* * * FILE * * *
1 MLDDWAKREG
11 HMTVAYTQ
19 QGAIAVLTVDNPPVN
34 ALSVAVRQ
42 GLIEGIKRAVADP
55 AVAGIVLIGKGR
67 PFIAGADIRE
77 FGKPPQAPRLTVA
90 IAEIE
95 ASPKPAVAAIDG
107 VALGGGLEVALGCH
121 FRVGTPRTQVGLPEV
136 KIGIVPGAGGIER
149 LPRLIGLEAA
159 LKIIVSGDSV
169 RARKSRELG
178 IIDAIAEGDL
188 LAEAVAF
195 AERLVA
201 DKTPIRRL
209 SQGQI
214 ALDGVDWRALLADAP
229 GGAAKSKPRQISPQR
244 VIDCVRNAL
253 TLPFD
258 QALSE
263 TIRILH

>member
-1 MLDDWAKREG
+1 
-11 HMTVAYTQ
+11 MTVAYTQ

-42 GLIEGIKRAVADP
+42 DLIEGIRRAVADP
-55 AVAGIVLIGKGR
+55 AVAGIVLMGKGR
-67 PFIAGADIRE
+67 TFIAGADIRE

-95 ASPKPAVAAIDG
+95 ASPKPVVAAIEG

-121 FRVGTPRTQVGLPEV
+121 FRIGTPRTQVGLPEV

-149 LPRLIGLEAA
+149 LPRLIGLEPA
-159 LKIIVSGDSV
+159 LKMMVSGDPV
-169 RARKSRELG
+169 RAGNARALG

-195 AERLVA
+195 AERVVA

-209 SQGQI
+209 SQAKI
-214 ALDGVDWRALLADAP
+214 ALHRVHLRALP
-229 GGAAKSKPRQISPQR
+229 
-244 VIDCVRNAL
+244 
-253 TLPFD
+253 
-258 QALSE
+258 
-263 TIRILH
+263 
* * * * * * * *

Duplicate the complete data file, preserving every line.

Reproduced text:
1 MLDDWAKREG
11 HMTVAYTQ
19 QGAIAVLTVDNPPVN
34 ALSVAVRQ
42 GLIEGIKRAVADP
55 AVAGIVLIGKGR
67 PFIAGADIRE
77 FGKPPQAPRLTVA
90 IAEIE
95 ASPKPAVAAIDG
107 VALGGGLEVALGCH
121 FRVGTPRTQVGLPEV
136 KIGIVPGAGGIER
149 LPRLIGLEAA
159 LKIIVSGDSV
169 RARKSRELG
178 IIDAIAEGDL
188 LAEAVAF
195 AERLVA
201 DKTPIRRL
209 SQGQI
214 ALDGVDWRALLADAP
229 GGAAKSKPRQISPQR
244 VIDCVRNAL
253 TLPFD
258 QALSE
263 TIRILH

>member
-1 MLDDWAKREG
+1 
-11 HMTVAYTQ
+11 MTVAYTQ

-42 GLIEGIKRAVADP
+42 DLIEGIRRAVADP
-55 AVAGIVLIGKGR
+55 AVAGIVLMGKGR
-67 PFIAGADIRE
+67 TFIAGADIRE

-95 ASPKPAVAAIDG
+95 ASPKPVVAAIEG

-121 FRVGTPRTQVGLPEV
+121 FRIGTPRTQVGLPEV

-149 LPRLIGLEAA
+149 LPRLIGLEPA
-159 LKIIVSGDSV
+159 LKMMVSGDPV
-169 RARKSRELG
+169 RAGNARALG

-195 AERLVA
+195 AERVVA

-209 SQGQI
+209 SQAKI
-214 ALDGVDWRALLADAP
+214 ALHRVHLRALP
-229 GGAAKSKPRQISPQR
+229 
-244 VIDCVRNAL
+244 
-253 TLPFD
+253 
-258 QALSE
+258 
-263 TIRILH
+263 